The rocky beaches around the North Atlantic offer a precious secret in the form of sea moss, a type of seaweed harvested for supplementation and commercial use in food items and cosmetics. Sea moss is readily available year round, along the rocky coasts lining American as well as European shorelines.
Let’s get to know the high and mighty sea moss a little bit better with these 10 little known facts about the nutritious whole food:
- Sea moss is known by many different names. It’s referred to as Irish moss, purple moss, red seaweed, and intertidal seaweed, to name a few. The superfood actually comes in a whole slew of colors, from red and brown to yellow and green to purple and even black! Don’t be confused when you get sold a sea moss gel or raw form called by one of these various names; the supplement, though, is often a formula of sea moss with other extracts like bladderwrack and burdock root.
- It’s a natural thickener. The spiny, often slimy leaves of sea moss contain a gelatinous carbohydrate known as carrageenan, used as a thickening agent in food for hundreds of years now. This is why sea moss is added in stews and soups, baked goods, dressings, and many other foods.
- It makes you go and glow. Sea moss provides energy, such that when you are feeling fatigued, its iron content may help address a potential deficiency in the mineral. It also helps make skin glowy, doing wonders through its anti-inflammatory properties and collagen-boosting action. This is why sea moss is a big hit against acne, psoriasis, eczema, and other disorders that often plague your skin.
- It’s a fertility and libido booster. Sea moss is part of a famous love potion in Jamaica, where it’s accessed freely since ancient times, to help improve zest for lovemaking. It’s also found in research to improve fertility, with a long history of use in fertility boost in traditional medicine.
- What can you get with a serving of sea moss? According to Healthline, a 4 tbsp serving offers plenty of carbs, protein, vitamins, as well as essential nutrients. For just 10 calories and no fat, you get iron, calcium, magnesium, iodine, phosphorus, copper, and zinc – all playing an important role in optimal health.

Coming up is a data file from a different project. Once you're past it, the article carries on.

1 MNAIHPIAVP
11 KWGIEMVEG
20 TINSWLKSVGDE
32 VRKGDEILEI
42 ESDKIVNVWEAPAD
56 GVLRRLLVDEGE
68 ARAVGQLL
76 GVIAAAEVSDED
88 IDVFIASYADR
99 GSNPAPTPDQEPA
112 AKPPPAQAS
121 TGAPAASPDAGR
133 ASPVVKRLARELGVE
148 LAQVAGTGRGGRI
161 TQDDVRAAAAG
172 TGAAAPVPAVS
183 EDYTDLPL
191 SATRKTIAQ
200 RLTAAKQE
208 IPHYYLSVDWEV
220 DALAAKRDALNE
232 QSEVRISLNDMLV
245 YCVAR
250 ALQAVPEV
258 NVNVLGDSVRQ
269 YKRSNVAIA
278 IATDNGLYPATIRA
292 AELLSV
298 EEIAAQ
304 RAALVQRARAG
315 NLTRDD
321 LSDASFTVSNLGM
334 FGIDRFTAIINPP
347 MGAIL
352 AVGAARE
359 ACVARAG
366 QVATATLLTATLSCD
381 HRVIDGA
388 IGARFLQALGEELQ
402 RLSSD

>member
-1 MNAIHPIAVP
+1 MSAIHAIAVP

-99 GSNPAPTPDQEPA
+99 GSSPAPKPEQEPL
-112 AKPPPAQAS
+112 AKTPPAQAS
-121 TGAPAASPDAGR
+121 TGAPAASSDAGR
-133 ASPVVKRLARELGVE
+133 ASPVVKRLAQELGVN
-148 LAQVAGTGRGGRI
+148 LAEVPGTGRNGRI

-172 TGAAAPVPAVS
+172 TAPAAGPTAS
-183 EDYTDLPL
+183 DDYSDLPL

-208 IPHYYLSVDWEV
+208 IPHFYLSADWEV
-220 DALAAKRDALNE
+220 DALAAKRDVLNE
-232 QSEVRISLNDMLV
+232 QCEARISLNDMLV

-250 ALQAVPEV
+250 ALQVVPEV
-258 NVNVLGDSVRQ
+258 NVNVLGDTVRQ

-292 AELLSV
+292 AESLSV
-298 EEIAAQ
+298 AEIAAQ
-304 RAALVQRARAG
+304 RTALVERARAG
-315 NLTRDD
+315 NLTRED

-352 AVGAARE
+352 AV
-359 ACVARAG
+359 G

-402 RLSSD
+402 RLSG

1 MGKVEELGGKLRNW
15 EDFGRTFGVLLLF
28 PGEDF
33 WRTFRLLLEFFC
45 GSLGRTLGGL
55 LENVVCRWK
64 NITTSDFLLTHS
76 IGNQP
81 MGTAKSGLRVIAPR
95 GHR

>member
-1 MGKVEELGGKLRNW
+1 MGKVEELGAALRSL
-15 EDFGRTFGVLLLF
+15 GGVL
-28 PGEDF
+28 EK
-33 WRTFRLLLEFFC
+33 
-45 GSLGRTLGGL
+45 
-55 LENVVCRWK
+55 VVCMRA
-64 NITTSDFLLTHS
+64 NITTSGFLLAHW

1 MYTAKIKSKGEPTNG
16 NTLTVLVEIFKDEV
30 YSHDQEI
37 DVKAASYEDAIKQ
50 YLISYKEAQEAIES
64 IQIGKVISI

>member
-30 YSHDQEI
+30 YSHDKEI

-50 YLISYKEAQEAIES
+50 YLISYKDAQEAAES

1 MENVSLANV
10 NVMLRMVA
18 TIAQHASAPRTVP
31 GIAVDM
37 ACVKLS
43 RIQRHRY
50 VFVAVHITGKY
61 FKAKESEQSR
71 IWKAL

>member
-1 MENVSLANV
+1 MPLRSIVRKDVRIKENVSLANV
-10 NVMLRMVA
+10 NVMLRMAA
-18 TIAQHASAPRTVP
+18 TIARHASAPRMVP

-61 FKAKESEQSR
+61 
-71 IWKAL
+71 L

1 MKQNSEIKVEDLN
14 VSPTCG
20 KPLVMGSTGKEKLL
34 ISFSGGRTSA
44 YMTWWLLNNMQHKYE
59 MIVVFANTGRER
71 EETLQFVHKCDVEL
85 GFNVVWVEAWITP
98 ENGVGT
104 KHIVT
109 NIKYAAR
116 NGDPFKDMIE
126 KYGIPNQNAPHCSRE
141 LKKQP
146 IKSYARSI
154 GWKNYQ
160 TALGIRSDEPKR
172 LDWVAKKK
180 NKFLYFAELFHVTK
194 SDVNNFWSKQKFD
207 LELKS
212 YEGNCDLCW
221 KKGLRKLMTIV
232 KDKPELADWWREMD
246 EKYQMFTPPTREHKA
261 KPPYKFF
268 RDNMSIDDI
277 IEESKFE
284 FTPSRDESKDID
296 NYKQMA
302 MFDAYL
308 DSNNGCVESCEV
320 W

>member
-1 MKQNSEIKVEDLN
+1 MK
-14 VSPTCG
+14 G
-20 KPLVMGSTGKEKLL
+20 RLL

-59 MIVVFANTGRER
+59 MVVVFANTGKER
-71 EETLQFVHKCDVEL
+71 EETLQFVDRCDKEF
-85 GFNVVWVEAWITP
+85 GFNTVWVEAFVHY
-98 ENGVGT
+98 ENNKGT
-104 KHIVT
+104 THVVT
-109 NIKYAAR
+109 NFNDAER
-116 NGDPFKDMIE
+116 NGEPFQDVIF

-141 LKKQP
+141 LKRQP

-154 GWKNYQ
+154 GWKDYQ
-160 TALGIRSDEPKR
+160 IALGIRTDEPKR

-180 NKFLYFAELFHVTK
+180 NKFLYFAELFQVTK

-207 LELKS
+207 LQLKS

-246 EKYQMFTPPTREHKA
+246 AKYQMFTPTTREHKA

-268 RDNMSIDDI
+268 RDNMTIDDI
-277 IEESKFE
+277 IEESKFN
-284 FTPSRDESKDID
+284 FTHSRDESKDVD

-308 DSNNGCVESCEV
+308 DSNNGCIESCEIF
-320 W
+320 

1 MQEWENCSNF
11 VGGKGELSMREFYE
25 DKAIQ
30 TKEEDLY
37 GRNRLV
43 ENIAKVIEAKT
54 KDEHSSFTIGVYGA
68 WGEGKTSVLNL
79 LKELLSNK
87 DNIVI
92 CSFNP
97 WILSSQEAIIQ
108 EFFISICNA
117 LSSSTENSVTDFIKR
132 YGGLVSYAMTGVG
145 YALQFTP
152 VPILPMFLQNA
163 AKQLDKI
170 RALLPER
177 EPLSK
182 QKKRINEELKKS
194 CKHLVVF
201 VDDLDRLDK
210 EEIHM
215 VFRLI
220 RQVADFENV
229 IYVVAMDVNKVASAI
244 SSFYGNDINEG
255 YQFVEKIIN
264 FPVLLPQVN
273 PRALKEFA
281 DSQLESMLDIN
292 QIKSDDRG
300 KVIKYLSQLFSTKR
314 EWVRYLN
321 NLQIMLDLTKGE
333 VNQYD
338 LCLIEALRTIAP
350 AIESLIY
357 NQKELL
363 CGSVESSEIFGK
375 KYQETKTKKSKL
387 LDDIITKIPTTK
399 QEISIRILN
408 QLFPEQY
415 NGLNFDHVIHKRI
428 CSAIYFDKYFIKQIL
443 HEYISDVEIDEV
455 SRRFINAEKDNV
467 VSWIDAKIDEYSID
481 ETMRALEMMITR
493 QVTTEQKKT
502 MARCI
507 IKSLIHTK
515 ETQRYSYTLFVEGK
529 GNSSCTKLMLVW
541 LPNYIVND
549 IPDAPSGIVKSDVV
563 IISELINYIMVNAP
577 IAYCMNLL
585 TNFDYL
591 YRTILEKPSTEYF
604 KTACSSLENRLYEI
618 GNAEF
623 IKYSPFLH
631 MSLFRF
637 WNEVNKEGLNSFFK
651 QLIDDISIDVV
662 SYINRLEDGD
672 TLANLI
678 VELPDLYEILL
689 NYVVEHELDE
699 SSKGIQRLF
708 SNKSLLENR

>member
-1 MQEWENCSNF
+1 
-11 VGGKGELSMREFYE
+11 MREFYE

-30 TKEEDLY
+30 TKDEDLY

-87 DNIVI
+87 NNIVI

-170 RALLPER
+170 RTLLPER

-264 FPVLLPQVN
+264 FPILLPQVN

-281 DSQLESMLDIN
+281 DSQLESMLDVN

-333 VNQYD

- Yes, it has a side effect – albeit a rare and easily avoidable one. You can actually get too much iodine from sea moss consumption. This can cause issues with thyroid function and nasty side effects like nausea, diarrhea, and vomiting. Iodine toxicity is rare, however, and exceeding the tolerable level of iodine means you’d have to consume 286 grams (or about ⅔ pound) of sea moss daily.
- It can help lower your glucose levels. Interesting sea moss studies have been done on pigs, showing that the whole food can help lower blood sugar. This action is attributed to two compounds known as alginate and fucoxanthin, typically found in certain kinds of seaweed. The hope is the same favorable results can be seen working in human subjects.
- You don’t have to buy ready sea moss all the time. Instead, you can make sea moss gel from the dried form if you want to! Here are three easy steps: (1) Rinse your sea moss and soak it in water for 24 hours. (2) Pour off the excess water. (3) In a blender, blend the sea moss and some water until you get a smooth consistency. Note, though, that it thickens as it sits. Refrigerate the entire batch and use it as needed on your soups or smoothies.
- It can help you stay strong. Rich with 92 of the 102 essential minerals that the human body needs, sea moss supports your immunity like no other. Its formidable lineup of nutrients and antioxidants does a lot of wonders in warding off everyday infections and more.
- Wild over artificially grown sea moss is your best bet. Beware the suppliers in the market that grow the algae in artificial salt pools, which usually produce nutrient and mineral deficient sea moss. Artificial pools may also give the sea moss a salty taste and a chemical smell. Check the supplement or raw form packaging for wild sea moss and a reputable source and production process.